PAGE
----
Did that affect the project?
Of course, they were foreigners going into a project and there were full page adverts in all the newspapers, saying the state was dissociating itself from it. It made it look like it was a criminal enterprise or something like that.
Is there no hope for the project to be resuscitated again?
What we did was to change our strategy. What we wanted to do was create companies from it like in Stanford, US. You create this institution, you get quality IT training and when people come out, they will create companies. But we created one company out of it immediately called Socketworks. Many of the young Nigerians leading high tech companies today are alumni of the company.
Socketworks created the e-Passports that you and I carry today in Nigeria. So the project was not wasted; it produced that commercial success, but it could have been something that would have become like Silicon Valley today with thousands of companies coming from there. It was unbelievable. I never still believe it. Somebody who was trying to explain the ethnic issues to me, I told him, ‘This is a private initiative by people from Delta North, if people from Delta Central think these other people are about to hit jackpot, why don’t they just organise their own and have it in their own place? What is wrong with that?’ I couldn’t understand it. The person said, ‘Welcome to Delta State, we don’t think straight here.’ James Ibori was the governor at the time and Uduaghan was Secretary to the State Government.
When he (Uduaghan) was running for governorship, he said to me, you know I owe you something. It is an apology so you can forget what was done to your project. That endeared him to me. I considered him a friend, I still consider him a friend. So I don’t know what led to that. That is why I said it is probably God that made him say those things to enable me tell my story because I never told my stories properly anyway.
Did you two fall out at anytime? Something must be involved.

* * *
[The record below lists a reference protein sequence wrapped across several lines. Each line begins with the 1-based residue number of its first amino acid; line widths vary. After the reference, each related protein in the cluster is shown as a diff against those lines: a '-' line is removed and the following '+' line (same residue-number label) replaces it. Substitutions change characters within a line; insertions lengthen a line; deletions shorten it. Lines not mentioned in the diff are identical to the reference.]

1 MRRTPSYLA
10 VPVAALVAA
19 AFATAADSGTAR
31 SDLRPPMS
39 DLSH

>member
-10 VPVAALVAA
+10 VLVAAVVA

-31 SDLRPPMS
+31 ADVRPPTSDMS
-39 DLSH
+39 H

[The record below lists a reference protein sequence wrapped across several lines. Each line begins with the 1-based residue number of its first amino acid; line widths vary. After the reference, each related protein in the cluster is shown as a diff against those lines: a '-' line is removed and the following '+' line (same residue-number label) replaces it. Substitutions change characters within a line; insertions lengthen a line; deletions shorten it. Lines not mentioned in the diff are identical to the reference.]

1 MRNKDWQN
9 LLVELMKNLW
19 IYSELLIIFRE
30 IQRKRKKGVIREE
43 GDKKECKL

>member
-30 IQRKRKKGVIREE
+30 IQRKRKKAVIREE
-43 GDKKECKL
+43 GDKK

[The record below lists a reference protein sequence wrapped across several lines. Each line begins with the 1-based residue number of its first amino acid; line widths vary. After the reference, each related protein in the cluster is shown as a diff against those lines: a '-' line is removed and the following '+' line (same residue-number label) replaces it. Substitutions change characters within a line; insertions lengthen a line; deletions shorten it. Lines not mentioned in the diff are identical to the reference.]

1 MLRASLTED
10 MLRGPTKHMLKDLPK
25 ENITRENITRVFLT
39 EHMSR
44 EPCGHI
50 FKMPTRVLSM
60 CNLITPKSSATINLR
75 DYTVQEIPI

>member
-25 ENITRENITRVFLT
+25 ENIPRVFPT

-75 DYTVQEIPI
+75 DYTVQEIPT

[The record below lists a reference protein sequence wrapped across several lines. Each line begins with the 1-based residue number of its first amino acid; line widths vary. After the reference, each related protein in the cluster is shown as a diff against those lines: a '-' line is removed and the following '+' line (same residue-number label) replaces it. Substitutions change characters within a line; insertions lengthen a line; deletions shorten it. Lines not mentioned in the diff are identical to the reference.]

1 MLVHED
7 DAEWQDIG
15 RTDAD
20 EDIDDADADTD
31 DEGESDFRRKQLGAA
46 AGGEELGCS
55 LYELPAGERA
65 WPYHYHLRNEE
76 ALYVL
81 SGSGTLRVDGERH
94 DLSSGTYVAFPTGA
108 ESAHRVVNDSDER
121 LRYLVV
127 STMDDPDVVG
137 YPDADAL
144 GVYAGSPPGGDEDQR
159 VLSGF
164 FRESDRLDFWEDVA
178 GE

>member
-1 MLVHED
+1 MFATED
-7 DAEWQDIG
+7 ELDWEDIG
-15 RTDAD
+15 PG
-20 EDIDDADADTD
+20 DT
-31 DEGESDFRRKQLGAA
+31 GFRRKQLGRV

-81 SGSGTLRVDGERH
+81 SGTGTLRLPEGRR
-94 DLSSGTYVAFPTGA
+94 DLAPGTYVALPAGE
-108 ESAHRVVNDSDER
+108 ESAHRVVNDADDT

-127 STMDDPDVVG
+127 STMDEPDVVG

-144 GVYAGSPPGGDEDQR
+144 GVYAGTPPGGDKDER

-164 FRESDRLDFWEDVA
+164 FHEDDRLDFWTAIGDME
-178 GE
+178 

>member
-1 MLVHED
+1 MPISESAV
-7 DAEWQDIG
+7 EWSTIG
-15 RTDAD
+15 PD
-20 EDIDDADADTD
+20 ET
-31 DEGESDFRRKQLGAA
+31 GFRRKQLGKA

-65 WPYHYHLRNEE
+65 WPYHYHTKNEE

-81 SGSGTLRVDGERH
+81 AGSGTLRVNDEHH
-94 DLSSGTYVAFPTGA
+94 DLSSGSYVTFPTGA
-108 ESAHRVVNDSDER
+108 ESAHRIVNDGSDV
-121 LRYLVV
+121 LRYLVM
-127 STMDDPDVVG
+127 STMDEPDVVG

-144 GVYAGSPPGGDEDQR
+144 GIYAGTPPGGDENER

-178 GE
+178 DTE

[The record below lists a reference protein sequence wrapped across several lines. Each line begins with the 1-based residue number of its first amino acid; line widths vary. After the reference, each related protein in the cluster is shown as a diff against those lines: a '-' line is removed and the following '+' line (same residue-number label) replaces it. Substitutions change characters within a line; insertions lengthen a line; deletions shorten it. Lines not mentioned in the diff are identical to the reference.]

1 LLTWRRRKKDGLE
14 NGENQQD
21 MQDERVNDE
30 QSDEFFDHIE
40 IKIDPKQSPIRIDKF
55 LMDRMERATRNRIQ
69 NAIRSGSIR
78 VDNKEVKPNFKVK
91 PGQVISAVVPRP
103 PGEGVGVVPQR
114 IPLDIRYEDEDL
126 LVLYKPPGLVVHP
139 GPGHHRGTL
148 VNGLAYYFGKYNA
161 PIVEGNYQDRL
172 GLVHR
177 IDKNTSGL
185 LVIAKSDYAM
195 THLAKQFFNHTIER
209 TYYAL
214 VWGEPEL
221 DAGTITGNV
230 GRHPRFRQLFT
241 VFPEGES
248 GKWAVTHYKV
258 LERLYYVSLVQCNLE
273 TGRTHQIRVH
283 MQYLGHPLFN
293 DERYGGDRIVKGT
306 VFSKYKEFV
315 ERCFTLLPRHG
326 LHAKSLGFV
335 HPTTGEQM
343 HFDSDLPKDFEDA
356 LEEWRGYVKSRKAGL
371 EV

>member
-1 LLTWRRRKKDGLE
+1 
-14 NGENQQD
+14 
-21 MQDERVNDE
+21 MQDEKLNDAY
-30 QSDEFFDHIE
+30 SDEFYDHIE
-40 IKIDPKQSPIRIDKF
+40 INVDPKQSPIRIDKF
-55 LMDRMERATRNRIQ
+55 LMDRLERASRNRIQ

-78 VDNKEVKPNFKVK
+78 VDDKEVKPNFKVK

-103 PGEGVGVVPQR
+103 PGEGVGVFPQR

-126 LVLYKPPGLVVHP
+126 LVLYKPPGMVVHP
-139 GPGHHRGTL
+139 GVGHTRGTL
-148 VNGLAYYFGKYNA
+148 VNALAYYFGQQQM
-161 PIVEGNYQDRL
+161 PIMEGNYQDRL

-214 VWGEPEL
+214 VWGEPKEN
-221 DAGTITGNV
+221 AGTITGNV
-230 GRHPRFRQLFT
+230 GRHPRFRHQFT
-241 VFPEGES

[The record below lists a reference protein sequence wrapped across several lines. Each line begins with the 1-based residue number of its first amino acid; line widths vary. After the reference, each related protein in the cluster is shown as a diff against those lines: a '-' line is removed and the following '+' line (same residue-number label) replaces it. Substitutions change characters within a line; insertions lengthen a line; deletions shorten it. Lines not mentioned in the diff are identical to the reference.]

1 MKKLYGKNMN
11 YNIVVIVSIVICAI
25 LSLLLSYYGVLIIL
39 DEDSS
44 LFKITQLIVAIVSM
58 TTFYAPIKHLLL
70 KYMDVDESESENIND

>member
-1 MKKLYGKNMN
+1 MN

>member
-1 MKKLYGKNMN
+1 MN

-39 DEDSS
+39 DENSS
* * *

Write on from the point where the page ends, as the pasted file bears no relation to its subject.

I was making a remark and it was not a new remark. I have been talking about state debts in Nigeria for some time and that we were creating a major crisis and mortgaging the future of our children. I said that state governments were borrowing to the hills and all of that. I was making the statement somewhere in Delta State recently and I warned against borrowing and mortgaging the future of our children. I didn’t say who borrowed, whether it was the current government or the former government, nothing, no mention of any human being’s name and the response was from Emmanuel Uduaghan, calling me names, saying I should go and start (politics) from the local government. Uduaghan had not entered the University of Benin when I was a PhD scholar in a presidential advisory position. (Laughs) Nigeria!
Did you at any time warn Uduaghan about the rising debt profile of the state when he was the governor or even the current governor?
Warn them? Anybody that watches Patito’s Gang will know that I have been talking about this for years and I’ve not been particular about anybody. I have been talking about it for years.
Uduaghan said he made you chair several committees and that you were not available and also failed to bring investors to the state. Is that so?
There is one committee that I can recall in which I was asked to serve – a committee on flood disaster. How does a flood disaster committee attract foreign investment? And it did me a good favour by making me realise how bad the floods were. And an institution rallied to help flood victims and it picked Delta, Adamawa and Anambra states to work in, took reliefs there, and did other things. So that was for me a good insight. The only other panel or committee was Delta Without Oil Vision Committee, in which every prominent Deltan was included. I think everybody I can think of was in it, a kind of elders’ council. Is that a foreign investment agency? So they should know what particular foreign investment agency they put me in.
Outside of the Silicon Valley initiative, there was a foreign investment initiative that I brought, which nobody asked me to do. I was not in any committee, I just thought it was a great idea and would like it to be located in Delta for a lot of reasons. It was an agriculture industrial town that would have a wholesale produce market, which would have an industrial park.
The day my foreign partners arrived and came to Asaba, there was an executive council meeting in session. The governor was informed. To his credit, he suspended the meeting and returned to his office to welcome them. He received us warmly and said fine. He said he would set up a committee with the Commissioner for Agriculture or so as the chairman. So they worked it out. The project manager nearly killed himself going to Asaba, as he was being directed to this committee and that committee. At a point, what he heard from the grapevine was that some people had said, ‘Look, if you help this man, you will empower him.’ He didn’t ask for government contract or anything.